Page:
CBJ begins drive-thru testing for COVID-19

    CCFR Fire Chief Rich Etheridge.

    Juneau, Alaska (KINY) - Officials expect to handle 10 cases per day for the first week with the ability to expand to 32 tests per day after that.

    The number of tests administered will depend on the number of test kits available.

    Fire Chief Rich Etheridge said there are likely between 600 and 1,000 kits in Juneau, but that number has not been confirmed.

    To get tested you must call the hotline at 907-586-6000.   The call center is open from noon to 6 pm. The facility is located at the Hagevig Fire Training Facility at 2601 Sherwood Lane.  It will be open from 3-7 pm Monday thru Friday.

    Etheridge said the Cares Program has hired people to help with transportation needs.  They also hope to expand to be able to go to peoples homes to test them.

    Etheridge said they are working to determine who needs to be tested but are unable to drive or get to the facility themselves.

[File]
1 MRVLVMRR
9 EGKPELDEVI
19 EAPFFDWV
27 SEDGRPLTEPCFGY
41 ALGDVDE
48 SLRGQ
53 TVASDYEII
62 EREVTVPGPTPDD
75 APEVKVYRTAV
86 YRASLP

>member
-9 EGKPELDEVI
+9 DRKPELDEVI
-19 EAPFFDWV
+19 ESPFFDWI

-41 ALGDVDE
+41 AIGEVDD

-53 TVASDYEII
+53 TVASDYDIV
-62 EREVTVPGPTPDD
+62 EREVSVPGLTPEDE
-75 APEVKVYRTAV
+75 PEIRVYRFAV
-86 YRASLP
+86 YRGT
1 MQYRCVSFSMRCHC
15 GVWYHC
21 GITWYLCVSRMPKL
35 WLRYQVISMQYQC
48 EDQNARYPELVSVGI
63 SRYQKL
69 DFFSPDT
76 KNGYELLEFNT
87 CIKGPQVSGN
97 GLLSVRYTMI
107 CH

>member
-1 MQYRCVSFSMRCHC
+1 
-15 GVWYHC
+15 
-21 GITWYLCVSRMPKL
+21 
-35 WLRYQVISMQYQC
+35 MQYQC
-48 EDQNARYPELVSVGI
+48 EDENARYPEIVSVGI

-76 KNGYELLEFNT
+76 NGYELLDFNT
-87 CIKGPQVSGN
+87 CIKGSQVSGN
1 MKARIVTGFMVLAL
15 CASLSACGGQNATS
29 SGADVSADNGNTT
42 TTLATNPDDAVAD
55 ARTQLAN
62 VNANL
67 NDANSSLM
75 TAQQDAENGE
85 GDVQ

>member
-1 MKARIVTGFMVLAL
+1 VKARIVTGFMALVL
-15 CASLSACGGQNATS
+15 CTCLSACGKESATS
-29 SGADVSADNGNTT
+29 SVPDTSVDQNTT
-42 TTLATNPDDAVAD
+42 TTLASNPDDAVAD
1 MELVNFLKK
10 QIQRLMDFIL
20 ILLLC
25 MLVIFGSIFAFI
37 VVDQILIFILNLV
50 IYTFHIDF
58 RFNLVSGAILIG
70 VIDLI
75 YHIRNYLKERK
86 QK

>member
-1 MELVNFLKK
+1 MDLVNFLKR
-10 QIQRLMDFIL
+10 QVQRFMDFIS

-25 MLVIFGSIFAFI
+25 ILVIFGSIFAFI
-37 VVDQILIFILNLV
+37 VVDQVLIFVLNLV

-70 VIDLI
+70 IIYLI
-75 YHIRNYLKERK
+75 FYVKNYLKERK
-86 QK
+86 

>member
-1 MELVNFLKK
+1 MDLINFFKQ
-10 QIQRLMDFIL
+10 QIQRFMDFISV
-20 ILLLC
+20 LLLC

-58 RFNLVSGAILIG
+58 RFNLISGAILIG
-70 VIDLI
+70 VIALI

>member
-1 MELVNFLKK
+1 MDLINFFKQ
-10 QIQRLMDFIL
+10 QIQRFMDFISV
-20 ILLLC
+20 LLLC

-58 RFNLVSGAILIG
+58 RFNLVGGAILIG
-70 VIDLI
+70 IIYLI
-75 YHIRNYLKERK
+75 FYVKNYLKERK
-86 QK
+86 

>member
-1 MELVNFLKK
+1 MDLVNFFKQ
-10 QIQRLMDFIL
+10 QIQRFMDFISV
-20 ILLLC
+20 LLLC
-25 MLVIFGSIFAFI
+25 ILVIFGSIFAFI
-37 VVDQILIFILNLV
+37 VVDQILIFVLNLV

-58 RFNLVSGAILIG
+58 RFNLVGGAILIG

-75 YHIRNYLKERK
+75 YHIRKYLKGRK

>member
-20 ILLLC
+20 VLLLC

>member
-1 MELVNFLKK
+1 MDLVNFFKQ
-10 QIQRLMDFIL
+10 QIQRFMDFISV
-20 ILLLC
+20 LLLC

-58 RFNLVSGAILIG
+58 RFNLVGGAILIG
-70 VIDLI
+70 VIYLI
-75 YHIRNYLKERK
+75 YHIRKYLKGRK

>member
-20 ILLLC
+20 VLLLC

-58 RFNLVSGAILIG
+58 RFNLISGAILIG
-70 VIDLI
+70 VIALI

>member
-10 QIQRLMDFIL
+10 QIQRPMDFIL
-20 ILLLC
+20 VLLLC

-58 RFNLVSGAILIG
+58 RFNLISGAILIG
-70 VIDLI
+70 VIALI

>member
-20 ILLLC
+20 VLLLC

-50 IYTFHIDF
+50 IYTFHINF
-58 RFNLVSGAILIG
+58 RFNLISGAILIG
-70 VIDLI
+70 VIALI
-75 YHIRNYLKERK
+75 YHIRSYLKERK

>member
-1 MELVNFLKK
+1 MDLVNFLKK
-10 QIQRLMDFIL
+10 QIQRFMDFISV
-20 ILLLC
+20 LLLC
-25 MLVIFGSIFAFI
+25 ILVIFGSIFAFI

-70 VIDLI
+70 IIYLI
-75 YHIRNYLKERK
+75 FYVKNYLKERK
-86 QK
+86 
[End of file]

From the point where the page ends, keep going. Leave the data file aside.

It will be a simple process.  People never have to leave their vehicles.  They pull in to the center, fill out some forms, and then sit in the vehicle as a sample is collected.  It is placed into a test tube, then a sanitary bag and refrigerated.  It then is transported to Bartlett Hospital and then onto a laboratory, either state or private, for testing.

    "It is absolutely safe. I have our hazardous materials team running this.  I have every confidence it will be a clean and safe operation," Etheridge added.

    Coordinator Joe Mischler said they are treating it like a hazardous materials response.  He said all the areas of the testing site are highly controlled and kept apart.  He said the attendees, paramedics, and all staff will not be in close contact.  He added all CDC guidelines will be followed.

    He said the goal is to keep these patients out of the emergency room and urgent care and take the load off those facilities.

    Chief Etheridge said his department recently received a donation of 595 masks from an anonymous donor. 

    "I'm really excited that we are able to do this for the community.  There was not a lot of room for other agencies to take this on.  We stepped in, worked with other medical providers, and we set this up and will manage it."

    He said his employees still need protective gowns and masks.

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